# Marginal Density

When we are considering a bivariate random variable (X, Y), the probability pertaining to one of the variables, such as P(x < X ^ x2) or P(yj < У < yf), is called the marginal probability. The following relationship between a marginal probability and a joint probability is obviously true.

figure 3.5 Domain of a double integral for Example 3.4.4

(3.4.18) P(x1 < X < x2) = P{xx < X < x2, -«з < Y < <*>).

More generally, one may replace x ^ X < x2 in both sides of (3.4.18) by x Є S where 5 is an arbitrary subset of the real line.

Similarly, when we are considering a bivariate random variable (X, Y), the density function of one of the variables is called the marginal density. Theorem 3.4.1 shows how a marginal density is related to a joint density.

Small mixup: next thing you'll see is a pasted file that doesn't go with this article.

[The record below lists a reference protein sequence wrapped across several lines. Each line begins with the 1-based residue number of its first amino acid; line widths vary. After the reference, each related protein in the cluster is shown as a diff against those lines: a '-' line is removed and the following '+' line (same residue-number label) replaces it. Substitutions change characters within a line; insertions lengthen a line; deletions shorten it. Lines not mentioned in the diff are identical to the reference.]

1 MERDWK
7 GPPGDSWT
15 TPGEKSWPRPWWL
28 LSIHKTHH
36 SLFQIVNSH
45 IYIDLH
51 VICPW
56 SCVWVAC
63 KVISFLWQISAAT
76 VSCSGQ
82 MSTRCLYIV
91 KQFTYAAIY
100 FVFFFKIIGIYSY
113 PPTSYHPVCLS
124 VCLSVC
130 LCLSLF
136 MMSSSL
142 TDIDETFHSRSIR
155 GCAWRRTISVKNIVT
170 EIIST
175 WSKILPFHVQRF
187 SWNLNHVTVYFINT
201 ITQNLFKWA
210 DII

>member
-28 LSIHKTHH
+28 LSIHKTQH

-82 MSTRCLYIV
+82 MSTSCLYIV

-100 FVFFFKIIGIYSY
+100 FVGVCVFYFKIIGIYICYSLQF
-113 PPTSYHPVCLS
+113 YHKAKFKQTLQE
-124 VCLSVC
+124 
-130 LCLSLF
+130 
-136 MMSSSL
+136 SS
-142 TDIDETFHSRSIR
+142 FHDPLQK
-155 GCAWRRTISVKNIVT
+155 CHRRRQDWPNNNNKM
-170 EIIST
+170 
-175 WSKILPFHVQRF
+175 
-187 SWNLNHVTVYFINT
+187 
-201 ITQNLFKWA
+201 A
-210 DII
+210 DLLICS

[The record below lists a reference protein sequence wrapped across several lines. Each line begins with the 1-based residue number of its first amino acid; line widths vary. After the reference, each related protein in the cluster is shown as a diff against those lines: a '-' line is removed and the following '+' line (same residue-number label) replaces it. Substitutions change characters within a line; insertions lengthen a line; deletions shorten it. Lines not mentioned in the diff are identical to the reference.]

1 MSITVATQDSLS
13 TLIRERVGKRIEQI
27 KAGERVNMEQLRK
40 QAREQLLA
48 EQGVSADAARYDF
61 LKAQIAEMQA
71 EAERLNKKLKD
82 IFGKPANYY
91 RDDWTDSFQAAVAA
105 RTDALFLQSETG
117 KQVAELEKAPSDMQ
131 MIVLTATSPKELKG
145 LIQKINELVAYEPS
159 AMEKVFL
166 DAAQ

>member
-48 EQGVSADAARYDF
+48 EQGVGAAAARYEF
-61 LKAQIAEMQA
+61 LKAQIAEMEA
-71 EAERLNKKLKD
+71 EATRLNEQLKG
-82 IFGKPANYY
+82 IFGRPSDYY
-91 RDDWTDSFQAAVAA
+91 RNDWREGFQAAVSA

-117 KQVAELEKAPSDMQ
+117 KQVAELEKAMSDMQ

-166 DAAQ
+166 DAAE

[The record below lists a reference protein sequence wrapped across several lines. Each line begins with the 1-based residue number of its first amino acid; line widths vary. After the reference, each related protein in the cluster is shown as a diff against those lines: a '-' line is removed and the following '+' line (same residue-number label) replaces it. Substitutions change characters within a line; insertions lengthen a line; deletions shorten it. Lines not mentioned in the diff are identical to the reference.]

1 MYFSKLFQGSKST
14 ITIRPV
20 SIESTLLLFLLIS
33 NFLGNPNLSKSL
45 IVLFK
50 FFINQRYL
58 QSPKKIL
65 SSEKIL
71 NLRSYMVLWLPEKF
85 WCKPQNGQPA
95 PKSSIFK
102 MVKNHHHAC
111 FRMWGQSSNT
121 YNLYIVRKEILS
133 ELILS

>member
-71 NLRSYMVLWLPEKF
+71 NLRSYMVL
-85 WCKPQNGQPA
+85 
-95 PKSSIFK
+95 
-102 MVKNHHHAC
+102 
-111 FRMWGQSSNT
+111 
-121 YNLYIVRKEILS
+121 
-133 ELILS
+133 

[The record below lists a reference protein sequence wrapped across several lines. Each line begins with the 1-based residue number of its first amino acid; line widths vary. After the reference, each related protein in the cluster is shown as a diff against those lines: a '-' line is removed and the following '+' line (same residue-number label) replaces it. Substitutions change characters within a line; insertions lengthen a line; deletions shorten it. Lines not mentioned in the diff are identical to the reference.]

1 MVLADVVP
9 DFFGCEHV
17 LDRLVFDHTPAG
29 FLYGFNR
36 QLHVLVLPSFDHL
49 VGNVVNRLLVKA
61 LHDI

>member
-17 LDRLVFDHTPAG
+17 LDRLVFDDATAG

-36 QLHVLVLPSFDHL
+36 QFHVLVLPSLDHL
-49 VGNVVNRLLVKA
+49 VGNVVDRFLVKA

THEOREM 3.4.1 Let f(x, y) be the joint density of X and Y and let f{x) be the marginal density of X. Then

(3.4.19) f(x) =

Proof. We only need to show that the right-hand side of (3.4.19) satisfies equation (3.3.1). We have

fix, y)dy dx = РІХ < X ^ xg, —00 <Y< °°) by (3.4.1)

= P(xx<X<x2) by (3.4.18). □

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